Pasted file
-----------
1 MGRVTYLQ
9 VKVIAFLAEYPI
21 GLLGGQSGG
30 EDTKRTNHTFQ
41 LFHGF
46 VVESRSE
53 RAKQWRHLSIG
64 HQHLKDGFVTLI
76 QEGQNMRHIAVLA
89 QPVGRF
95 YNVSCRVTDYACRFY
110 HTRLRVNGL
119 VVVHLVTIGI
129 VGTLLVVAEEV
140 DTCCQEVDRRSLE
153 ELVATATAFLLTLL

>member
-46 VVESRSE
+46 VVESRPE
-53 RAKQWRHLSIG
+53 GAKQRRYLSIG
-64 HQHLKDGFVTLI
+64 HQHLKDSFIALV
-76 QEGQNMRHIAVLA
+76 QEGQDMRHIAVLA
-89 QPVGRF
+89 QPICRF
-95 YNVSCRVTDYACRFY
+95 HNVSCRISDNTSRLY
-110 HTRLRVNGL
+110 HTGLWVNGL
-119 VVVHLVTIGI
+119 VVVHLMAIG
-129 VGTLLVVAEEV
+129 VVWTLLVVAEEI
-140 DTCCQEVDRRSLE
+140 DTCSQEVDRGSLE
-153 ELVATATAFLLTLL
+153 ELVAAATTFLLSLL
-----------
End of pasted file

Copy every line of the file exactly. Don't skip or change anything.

1 MGRVTYLQ
9 VKVIAFLAEYPI
21 GLLGGQSGG
30 EDTKRTNHTFQ
41 LFHGF
46 VVESRSE
53 RAKQWRHLSIG
64 HQHLKDGFVTLI
76 QEGQNMRHIAVLA
89 QPVGRF
95 YNVSCRVTDYACRFY
110 HTRLRVNGL
119 VVVHLVTIGI
129 VGTLLVVAEEV
140 DTCCQEVDRRSLE
153 ELVATATAFLLTLL

>member
-46 VVESRSE
+46 VVESRPE
-53 RAKQWRHLSIG
+53 GAKQRRYLSIG
-64 HQHLKDGFVTLI
+64 HQHLKDSFIALV
-76 QEGQNMRHIAVLA
+76 QEGQDMRHIAVLA
-89 QPVGRF
+89 QPICRF
-95 YNVSCRVTDYACRFY
+95 HNVSCRISDNTSRLY
-110 HTRLRVNGL
+110 HTGLWVNGL
-119 VVVHLVTIGI
+119 VVVHLMAIG
-129 VGTLLVVAEEV
+129 VVWTLLVVAEEI
-140 DTCCQEVDRRSLE
+140 DTCSQEVDRGSLE
-153 ELVATATAFLLTLL
+153 ELVAAATTFLLSLL